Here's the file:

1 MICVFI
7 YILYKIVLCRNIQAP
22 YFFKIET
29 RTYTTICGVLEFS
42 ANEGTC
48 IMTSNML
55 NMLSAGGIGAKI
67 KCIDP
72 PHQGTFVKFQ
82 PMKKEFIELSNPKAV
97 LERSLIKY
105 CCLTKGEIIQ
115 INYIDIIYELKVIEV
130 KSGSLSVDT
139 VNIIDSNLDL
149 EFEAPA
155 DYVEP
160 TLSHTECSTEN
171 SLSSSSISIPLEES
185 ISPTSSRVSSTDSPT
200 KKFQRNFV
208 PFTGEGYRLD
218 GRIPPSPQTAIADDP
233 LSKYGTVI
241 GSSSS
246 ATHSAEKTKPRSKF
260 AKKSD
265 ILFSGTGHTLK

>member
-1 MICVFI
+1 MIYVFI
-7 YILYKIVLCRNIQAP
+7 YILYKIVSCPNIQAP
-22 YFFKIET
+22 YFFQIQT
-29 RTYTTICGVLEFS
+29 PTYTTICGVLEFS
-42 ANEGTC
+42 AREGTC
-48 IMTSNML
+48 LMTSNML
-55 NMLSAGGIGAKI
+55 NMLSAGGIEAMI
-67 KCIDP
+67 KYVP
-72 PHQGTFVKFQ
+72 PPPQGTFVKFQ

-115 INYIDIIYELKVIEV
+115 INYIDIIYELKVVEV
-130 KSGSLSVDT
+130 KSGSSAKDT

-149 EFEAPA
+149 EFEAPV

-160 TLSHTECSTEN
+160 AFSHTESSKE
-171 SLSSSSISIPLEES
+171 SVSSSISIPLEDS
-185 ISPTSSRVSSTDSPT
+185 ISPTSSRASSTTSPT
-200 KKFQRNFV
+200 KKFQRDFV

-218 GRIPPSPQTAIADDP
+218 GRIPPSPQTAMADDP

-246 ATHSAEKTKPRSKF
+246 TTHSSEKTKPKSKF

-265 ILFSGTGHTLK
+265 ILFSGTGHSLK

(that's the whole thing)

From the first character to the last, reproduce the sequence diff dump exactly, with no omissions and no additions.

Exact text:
1 MICVFI
7 YILYKIVLCRNIQAP
22 YFFKIET
29 RTYTTICGVLEFS
42 ANEGTC
48 IMTSNML
55 NMLSAGGIGAKI
67 KCIDP
72 PHQGTFVKFQ
82 PMKKEFIELSNPKAV
97 LERSLIKY
105 CCLTKGEIIQ
115 INYIDIIYELKVIEV
130 KSGSLSVDT
139 VNIIDSNLDL
149 EFEAPA
155 DYVEP
160 TLSHTECSTEN
171 SLSSSSISIPLEES
185 ISPTSSRVSSTDSPT
200 KKFQRNFV
208 PFTGEGYRLD
218 GRIPPSPQTAIADDP
233 LSKYGTVI
241 GSSSS
246 ATHSAEKTKPRSKF
260 AKKSD
265 ILFSGTGHTLK

>member
-1 MICVFI
+1 MIYVFI
-7 YILYKIVLCRNIQAP
+7 YILYKIVSCPNIQAP
-22 YFFKIET
+22 YFFQIQT
-29 RTYTTICGVLEFS
+29 PTYTTICGVLEFS
-42 ANEGTC
+42 AREGTC
-48 IMTSNML
+48 LMTSNML
-55 NMLSAGGIGAKI
+55 NMLSAGGIEAMI
-67 KCIDP
+67 KYVP
-72 PHQGTFVKFQ
+72 PPPQGTFVKFQ

-115 INYIDIIYELKVIEV
+115 INYIDIIYELKVVEV
-130 KSGSLSVDT
+130 KSGSSAKDT

-149 EFEAPA
+149 EFEAPV

-160 TLSHTECSTEN
+160 AFSHTESSKE
-171 SLSSSSISIPLEES
+171 SVSSSISIPLEDS
-185 ISPTSSRVSSTDSPT
+185 ISPTSSRASSTTSPT
-200 KKFQRNFV
+200 KKFQRDFV

-218 GRIPPSPQTAIADDP
+218 GRIPPSPQTAMADDP

-246 ATHSAEKTKPRSKF
+246 TTHSSEKTKPKSKF

-265 ILFSGTGHTLK
+265 ILFSGTGHSLK